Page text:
- Andy Katz, ESPN Senior Writer
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The high school class of 2004 dominated the NBA draft like no other after eight players were selected in the first 19 picks.
A total of 13 high school seniors declared, although four withdrew from the draft. That meant only one of the nine high school seniors who declared went undrafted in 2004.
Well, the class of 2005, which wasn't considered to be remotely close in NBA-ready talent, has nearly matched its predecessor with 11 players declaring as of late Friday night -- 24 hours before Saturday's deadline.
The latest might just be a player who could make a play for a possible first-round spot.
Multiple sources confirmed to ESPN.com that Connecticut signee, 7-foot, 300-pound Andrew Bynum of New Jersey, has declared for the NBA draft. Bynum notified the UConn staff Friday of his intentions. Bynum won't sign with an agent, allowing him the possibility to retain his amateur status. Bynum joined two other early-entrants Friday -- Duke junior Shavlik Randolph and LSU sophomore Brandon Bass -- to push the overall number to 53 underclassmen entering the draft, so far.
Sources said Bynum, who was projected to be one of the Huskies' top big men next season, is planning on holding one or two workouts in New Jersey with the hope that a number of teams will watch. High school seniors have more freedom then college underclassmen in the draft process. They can have NBA teams pay for their visits while college underclassmen can only receive expenses for the NBA-sponsored Chicago pre-draft camp in June if they are invited. Any workouts in NBA cities must be paid for in advance by college underclassmen, although there is the possibility of using an NCAA special assistance fund if a player applies in advance, according to Illinois coach Bruce Weber.
Bynum joins a growing list of high school seniors who have declared but not signed with an agent. The others are: Martell Webster (Washington), Gerald Green (Oklahoma State), C.J. Miles (Texas), Martellus Bennett (Texas A&M), Louis Williams (Georgia), Brandon Rush (unsigned), Keith Brumbaugh (unsigned) and Amir Johnson (Louisville). Monta Ellis (Mississippi State) and Andray Blatche (unsigned) were both expected to stay in the draft and formally sign with agents. Green and Webster are projected as possible lottery picks meaning they would likely stay in the draft and sign with an agent.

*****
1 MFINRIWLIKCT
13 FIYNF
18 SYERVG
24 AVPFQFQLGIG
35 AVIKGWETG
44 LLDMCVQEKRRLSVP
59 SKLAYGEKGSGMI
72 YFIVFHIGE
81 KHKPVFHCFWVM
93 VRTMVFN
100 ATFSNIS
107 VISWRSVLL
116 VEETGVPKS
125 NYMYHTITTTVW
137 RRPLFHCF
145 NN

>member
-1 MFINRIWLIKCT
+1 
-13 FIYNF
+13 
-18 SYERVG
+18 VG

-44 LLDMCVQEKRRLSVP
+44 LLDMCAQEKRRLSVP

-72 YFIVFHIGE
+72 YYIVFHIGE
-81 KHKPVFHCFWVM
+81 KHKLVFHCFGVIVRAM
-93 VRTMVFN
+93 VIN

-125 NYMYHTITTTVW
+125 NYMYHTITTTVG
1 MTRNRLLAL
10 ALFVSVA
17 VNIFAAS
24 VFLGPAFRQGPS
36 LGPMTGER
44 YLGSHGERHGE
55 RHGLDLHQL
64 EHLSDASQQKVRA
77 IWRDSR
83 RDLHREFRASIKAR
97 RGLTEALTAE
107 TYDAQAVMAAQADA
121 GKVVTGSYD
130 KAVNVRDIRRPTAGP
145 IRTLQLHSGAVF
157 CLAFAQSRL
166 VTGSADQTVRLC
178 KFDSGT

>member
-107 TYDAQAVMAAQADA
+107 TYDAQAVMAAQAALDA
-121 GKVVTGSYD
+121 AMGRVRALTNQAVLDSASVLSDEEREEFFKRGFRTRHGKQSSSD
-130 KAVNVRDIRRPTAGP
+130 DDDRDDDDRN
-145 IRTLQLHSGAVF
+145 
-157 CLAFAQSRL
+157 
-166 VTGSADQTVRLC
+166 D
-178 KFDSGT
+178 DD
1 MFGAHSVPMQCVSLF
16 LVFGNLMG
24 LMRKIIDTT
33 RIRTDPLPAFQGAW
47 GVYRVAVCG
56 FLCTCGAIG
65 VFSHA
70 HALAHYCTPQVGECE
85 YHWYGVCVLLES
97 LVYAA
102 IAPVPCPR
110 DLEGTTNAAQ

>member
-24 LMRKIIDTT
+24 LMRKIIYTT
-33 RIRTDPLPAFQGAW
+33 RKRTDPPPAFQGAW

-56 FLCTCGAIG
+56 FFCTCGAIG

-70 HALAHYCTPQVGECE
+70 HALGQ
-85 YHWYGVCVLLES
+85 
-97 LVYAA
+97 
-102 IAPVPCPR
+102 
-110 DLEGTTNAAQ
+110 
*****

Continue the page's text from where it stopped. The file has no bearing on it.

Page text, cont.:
A high school senior can go through the draft, get picked and still go to college if he doesn't retain an agent. But the team that drafts him owns his rights at the spot he was selected until a year after his eligibility expires. All of these draft rules are subject to change once the new collective bargaining agreement is signed whenever the NBA and NBAPA come to an agreement.
Sources close to a number of the high school players say that the potential for an age minimum requirement could have pushed these players to declare.
Meanwhile, Bynum's departure leaves a hole at UConn. The Huskies, who already lost sophomore Charlie Villanueva to the draft, will have four post players for next season: Josh Boone, Ed Nelson, Hilton Armstrong and newcomer Jeff Adrien. One source close to the situation said the Huskies would likely add another big body over the summer for next season if Bynum were to stay in the draft. The Huskies want five post players going into the season.
Connecticut, which could be the preseason No. 1 or 2 team in the country, could have lost as many five underclassmen to the draft but Boone, wing Rudy Gay and point guard Marcus Williams opted to stay.
Andy Katz is a senior writer at ESPN.com.
8dEthan Sherwood Strauss